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Lake Michigan was deadliest Great Lake last year

Mikey McGrath makes his way through the waters of Lake Michigan to assist another lifeguard in a mock drowning at Whihala Beach in 2015. Great Lakes drownings rose 76 percent last year.

Lake Michigan claimed 46 lives last year, making it the deadliest of the Great Lakes.

The Great Lakes Surf Rescue Project said Lake Michigan drownings nearly doubled last year, up from 25 in 2015. That estimate doesn't include six people who had drowning accidents in Lake Michigan and were last listed in critical condition.

Lake Michigan accounted for nearly half of the 98 drownings in the Great Lakes last year, a 78 percent increase over 2015. Lake Eerie had the second most drownings with 18, followed by Lake Ontario with 13.

“Water safety and drowning survival is not common sense," GLSRP executive director Dave Benjamin said. "It’s a silent epidemic that gets very little proactive funding or attention.”

The nonprofit organization, which aims to save lives, has tracked 536 drownings on the Great Lakes since 2010.  

To prevent more tragedies, it has scheduled 19 water safety presentations at nine Michigan City schools this week, which the steelmaker ArcelorMittal is sponsoring.

“Water safety is extremely important in our area,” said Amy Hammon, Curriculum Coach at Barker Middle School. “Students do not realize the dangers of Lake Michigan. Our school has had two tragedies this past summer. It's time to infuse pier and water safety into our curriculum each year and turn the tragedies into something positive and meaningful that will save lives.”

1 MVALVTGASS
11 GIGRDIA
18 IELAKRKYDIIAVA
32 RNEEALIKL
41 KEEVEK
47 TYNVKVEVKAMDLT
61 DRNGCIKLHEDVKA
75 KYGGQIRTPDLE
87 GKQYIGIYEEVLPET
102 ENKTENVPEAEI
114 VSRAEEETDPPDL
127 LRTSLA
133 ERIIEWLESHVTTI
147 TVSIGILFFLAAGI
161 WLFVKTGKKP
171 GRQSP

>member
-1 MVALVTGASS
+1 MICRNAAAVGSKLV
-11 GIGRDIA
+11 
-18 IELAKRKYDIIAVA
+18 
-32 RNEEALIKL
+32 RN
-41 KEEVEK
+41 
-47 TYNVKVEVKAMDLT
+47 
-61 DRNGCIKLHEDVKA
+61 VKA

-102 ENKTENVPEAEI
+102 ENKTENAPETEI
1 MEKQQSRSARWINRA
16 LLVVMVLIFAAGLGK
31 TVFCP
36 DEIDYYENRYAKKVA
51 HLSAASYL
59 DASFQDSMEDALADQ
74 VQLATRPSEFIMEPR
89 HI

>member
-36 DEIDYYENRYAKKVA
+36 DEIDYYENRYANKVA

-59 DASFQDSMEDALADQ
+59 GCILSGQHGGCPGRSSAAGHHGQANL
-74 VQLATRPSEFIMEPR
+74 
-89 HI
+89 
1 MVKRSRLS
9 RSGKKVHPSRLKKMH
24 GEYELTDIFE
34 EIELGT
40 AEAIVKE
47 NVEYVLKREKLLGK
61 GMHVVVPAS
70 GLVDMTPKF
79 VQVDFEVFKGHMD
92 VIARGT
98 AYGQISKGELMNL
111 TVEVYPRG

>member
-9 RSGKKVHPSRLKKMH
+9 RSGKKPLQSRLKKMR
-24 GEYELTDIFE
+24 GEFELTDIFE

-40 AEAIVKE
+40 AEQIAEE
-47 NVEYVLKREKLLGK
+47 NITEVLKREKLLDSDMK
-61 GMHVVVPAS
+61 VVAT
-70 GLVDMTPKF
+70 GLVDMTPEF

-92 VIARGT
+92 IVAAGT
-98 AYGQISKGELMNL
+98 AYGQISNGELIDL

The Great Lakes Surf Rescue Project will do the presentations at Michigan City High School and various elementary schools. The hope is to drill in the knowledge of what to do if drowning, such as how everyone knows to "Stop, Drop and Roll" if they catch on fire, Benjamin said.

“Unfortunately we know that the big picture of drowning continues to be a neglected public health issue and we know that it needs to be part of the school curriculum and addressed year round,” Benjamin said. 

To survive drowning, the group recommends to “Flip, Float, and Follow."

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Business Reporter

Joseph S. Pete is a Lisagor Award-winning business reporter who covers steel, industry, unions, the ports, retail, banking and more. The Indiana University grad has been with The Times since 2013 and blogs about craft beer, culture and the military.